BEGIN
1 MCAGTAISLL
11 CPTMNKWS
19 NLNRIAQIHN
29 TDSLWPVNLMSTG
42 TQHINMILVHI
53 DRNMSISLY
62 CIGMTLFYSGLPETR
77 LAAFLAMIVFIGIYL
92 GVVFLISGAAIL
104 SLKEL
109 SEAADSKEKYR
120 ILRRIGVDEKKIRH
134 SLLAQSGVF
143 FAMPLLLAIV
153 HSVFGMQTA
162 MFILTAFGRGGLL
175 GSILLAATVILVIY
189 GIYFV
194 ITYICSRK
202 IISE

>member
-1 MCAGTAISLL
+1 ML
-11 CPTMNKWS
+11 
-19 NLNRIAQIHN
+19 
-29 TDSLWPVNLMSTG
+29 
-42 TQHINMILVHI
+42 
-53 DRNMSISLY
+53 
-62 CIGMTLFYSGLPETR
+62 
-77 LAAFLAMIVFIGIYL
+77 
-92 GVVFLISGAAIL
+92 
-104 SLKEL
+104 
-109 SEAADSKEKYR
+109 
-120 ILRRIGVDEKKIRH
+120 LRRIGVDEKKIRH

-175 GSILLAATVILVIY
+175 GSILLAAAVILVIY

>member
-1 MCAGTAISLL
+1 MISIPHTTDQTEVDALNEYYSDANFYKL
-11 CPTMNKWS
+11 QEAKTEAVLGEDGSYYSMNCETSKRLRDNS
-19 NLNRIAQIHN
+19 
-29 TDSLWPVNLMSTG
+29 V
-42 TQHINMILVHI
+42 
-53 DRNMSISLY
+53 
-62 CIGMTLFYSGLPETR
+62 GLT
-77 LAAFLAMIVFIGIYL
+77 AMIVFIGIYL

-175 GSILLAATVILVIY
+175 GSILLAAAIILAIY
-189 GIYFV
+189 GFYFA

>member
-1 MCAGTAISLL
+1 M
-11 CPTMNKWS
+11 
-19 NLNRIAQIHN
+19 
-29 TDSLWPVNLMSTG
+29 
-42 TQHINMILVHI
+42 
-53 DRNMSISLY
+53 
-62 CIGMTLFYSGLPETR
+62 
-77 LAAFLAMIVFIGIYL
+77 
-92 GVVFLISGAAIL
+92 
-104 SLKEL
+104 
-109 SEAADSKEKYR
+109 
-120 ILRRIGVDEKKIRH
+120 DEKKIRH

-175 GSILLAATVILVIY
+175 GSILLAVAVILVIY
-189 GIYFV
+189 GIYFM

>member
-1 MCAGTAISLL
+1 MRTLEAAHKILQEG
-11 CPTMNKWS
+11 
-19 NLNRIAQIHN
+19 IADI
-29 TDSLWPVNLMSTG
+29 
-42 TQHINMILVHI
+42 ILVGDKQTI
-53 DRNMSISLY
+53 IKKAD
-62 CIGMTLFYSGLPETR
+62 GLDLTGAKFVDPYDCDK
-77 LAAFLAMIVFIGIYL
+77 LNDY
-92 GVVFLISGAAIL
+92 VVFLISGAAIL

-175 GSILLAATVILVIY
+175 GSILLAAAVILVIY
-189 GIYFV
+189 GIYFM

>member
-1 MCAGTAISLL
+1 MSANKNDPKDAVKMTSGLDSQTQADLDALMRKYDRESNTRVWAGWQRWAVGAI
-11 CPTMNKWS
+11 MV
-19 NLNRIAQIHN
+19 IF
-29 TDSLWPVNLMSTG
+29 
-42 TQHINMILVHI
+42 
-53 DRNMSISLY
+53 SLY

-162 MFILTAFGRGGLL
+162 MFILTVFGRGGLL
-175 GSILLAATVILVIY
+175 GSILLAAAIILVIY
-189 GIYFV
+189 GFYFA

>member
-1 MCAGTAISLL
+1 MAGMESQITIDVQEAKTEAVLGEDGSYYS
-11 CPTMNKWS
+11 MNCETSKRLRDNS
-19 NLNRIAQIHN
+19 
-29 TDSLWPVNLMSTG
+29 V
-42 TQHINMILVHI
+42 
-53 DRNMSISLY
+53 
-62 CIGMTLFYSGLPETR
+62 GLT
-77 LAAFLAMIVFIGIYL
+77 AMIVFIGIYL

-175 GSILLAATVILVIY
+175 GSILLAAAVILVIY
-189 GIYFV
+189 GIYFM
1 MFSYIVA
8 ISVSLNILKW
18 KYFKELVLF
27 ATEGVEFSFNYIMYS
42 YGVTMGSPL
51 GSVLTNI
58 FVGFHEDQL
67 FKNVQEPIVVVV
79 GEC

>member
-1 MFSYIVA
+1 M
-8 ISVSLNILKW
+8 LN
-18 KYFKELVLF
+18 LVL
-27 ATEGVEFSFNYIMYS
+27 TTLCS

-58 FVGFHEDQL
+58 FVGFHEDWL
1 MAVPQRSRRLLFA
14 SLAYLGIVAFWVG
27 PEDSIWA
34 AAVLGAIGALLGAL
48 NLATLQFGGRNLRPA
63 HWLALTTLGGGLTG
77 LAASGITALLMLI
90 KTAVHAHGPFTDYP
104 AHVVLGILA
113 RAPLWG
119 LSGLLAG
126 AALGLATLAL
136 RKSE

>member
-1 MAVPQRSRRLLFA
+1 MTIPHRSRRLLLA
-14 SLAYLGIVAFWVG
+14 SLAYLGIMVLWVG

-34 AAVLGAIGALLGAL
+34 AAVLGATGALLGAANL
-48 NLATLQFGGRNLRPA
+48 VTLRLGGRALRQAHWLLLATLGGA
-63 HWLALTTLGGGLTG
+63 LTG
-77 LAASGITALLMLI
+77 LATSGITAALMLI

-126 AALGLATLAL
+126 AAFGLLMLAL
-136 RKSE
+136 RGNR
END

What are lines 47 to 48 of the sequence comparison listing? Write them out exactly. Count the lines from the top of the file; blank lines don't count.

+175 GSILLAAAVILVIY

>member